What about California Attorney General Rob Bonta’s crusade against financial institution fees?


California Attorney General Rob Bonta has recently spent a lot of time and energy tackling the fees that financial institutions charge customers.

But it’s unclear what the basis of his crusade against overdraft fees and mortgage service processing fees is, as none of the restrictions violate the California laws he is charged with enforcing. They are simply unpopular with progressives and the social justice crowd.

This week, Bonta took on the fees that mortgage-service companies charge customers to process payments, joining a multi-state coalition that has urged the federal Consumer Financial Protection Bureau to ban the payments.

“For struggling homeowners trying to make their monthly mortgage payment, the ‘pay to pay’ fee just rubs a knife in the wound,” Bonta said in a statement. “The fact is, we are facing a housing affordability crisis of epic proportions here in California. And as the cost of living continues to rise, the last thing Californians need is Mortgage managers are taking advantage of this captive market to inflate their results.I urge the CFPB to put an end to these abusive junk fees.

According to Bonta, “pay to pay” fees “are for payments made online, over the phone or through a third-party service, with the amount of the fee often exceeding the actual cost to the payment processing provider. In today’s letter, the coalition argues that these charges are excessive and exploitable because owners are unable to choose their repairer and therefore constitute a captive market.

There is no charge if you send your payment by regular mail. Thus, consumers are essentially being charged a convenience fee.

Bonta sent a letter to Consumer Financial Protection Bureau Director Rohit Chopra, which was also co-signed by the attorneys general of Illinois, Colorado, Connecticut, Delaware, District of Columbia, Hawaii, Iowa, Maine, Maryland, Massachusetts, Michigan, Minnesota, Nevada, New Jersey, New Mexico, New York, North Carolina, Oregon, Pennsylvania, Rhode Island and Washington State.

“While we share the Bureau’s grave concern about the proliferation of unwanted fees in the consumer financial marketplace,” the letter began, “we focus these comments on a specific type of fee that we have determined is unfair and abusive to consumers: convenience fees charged by mortgage servicers Some financial service providers charge a fee if a consumer decides to use a certain type of payment method, such as making a payment over the phone, through a website, or through a third-party service. Although these types of pay-to-pay fees are charged by service providers in several different markets, the problems raised by these fees are particularly insidious in the mortgage industry because, unlike in most markets, homeowners have no no choice of their mortgage agent.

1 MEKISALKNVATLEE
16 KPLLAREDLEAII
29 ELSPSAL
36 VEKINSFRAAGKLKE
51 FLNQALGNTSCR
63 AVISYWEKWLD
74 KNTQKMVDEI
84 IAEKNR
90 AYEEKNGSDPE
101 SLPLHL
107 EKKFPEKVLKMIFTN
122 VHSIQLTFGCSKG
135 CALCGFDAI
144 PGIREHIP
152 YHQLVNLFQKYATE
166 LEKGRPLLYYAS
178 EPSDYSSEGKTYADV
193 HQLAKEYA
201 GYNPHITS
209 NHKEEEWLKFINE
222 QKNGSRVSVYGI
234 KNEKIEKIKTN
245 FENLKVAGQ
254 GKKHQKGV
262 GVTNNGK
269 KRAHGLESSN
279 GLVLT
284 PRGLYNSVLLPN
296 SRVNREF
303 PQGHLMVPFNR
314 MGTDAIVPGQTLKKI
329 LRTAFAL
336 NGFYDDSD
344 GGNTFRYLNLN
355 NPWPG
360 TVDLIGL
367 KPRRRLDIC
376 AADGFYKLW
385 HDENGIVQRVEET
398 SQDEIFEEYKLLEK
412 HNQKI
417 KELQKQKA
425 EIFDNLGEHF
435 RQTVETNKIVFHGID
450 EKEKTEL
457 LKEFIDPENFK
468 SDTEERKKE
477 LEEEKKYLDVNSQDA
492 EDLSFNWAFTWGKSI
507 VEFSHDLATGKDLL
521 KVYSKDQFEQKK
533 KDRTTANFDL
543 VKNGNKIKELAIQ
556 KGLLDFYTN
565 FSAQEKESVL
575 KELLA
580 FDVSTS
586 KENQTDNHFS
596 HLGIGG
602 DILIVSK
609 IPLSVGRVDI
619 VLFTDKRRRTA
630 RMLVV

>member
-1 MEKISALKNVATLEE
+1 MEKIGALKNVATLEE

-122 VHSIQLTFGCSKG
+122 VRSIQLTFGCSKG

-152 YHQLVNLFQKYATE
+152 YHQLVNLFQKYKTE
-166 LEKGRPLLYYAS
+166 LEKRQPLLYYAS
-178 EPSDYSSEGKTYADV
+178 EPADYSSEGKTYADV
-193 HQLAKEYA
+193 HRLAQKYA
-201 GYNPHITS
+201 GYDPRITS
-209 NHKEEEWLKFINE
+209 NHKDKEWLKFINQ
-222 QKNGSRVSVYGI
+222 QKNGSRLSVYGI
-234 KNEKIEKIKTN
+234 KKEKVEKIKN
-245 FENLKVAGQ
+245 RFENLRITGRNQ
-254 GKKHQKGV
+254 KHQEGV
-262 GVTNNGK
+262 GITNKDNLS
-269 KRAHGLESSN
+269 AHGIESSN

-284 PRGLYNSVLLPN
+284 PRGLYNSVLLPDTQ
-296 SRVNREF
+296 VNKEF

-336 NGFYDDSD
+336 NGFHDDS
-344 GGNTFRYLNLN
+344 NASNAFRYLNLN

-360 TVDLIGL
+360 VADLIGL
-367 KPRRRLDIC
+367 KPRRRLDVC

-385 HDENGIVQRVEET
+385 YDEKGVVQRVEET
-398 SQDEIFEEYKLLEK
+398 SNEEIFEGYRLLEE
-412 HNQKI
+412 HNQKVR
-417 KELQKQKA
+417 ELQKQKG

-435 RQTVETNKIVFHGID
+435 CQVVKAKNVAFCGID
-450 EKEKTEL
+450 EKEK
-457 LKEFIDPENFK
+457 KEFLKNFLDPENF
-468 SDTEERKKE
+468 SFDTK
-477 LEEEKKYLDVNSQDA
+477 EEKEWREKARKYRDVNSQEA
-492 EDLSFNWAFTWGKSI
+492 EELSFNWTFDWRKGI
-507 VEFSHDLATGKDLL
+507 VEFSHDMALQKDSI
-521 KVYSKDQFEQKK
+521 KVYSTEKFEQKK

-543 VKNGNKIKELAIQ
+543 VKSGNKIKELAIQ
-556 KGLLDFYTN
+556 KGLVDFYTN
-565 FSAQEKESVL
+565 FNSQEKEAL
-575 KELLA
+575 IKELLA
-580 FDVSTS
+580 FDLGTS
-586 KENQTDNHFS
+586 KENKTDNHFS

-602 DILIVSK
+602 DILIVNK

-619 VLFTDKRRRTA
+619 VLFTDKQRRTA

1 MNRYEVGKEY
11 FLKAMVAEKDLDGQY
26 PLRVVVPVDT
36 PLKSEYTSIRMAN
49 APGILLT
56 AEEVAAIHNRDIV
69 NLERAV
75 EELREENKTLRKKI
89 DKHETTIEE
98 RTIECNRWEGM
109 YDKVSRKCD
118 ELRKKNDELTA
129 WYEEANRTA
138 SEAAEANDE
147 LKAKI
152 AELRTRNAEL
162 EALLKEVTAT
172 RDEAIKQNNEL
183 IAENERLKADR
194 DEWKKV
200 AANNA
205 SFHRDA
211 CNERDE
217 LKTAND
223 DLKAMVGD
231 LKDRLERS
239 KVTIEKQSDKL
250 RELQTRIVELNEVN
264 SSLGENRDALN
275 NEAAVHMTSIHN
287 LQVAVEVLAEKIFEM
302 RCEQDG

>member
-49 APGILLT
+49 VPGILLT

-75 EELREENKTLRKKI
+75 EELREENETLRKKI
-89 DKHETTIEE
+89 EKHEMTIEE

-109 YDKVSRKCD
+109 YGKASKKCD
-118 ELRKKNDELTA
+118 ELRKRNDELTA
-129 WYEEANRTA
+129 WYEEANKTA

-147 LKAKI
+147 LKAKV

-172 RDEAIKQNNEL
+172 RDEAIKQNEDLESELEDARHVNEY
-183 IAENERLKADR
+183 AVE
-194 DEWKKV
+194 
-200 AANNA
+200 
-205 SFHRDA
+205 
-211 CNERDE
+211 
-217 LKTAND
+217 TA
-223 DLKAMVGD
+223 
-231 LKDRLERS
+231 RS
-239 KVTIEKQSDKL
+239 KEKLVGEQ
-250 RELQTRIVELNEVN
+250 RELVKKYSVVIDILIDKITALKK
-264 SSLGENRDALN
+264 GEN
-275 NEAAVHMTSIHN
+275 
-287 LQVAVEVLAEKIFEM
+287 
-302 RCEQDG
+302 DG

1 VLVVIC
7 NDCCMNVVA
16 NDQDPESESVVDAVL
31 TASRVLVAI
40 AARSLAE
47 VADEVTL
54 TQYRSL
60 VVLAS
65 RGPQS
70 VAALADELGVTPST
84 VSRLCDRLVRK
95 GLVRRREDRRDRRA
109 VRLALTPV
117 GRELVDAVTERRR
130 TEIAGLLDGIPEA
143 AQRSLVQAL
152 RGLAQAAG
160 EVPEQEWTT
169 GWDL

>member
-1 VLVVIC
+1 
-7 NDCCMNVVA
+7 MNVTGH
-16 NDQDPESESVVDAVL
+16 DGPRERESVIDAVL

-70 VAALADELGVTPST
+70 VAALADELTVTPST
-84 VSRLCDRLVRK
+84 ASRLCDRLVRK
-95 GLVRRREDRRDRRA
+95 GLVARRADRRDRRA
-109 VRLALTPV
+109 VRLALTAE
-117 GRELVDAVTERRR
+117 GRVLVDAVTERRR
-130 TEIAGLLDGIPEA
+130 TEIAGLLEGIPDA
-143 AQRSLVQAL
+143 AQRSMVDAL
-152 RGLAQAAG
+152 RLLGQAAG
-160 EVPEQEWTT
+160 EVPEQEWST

The letter addresses the fact that consumers can simply pay by mail to avoid fees. AGs argue that this is not a viable option.

“Mortgage officers who charge this fee will no doubt argue that borrowers can submit their payment without incurring a fee using alternative methods, such as mailing a check or perhaps setting up direct debits on a bank account. But like refinancing, this so-called choice is actually an illusion for many borrowers. In most cases, a borrower chooses to submit a payment over the phone or via a website because they want the payment released. immediately; mailing a check would take too long to mail to avoid late fees. And the late fees a repairer may impose will likely exceed the cost of paying by phone or via a website. In this scenario, the convenience fees actually work like alternative late fees – perhaps cheaper, but with a shorter grace period, and in violation of contract terms. most mortgages that define the exact amount and timing of late fees. Thus, rationally, the consumer chooses the cheapest option and accepts the convenience charge. But simply choosing the least bad option does not mean that the consumer really has a choice.

Bonta and his cronies then take issue with the fact that companies make a profit on fees.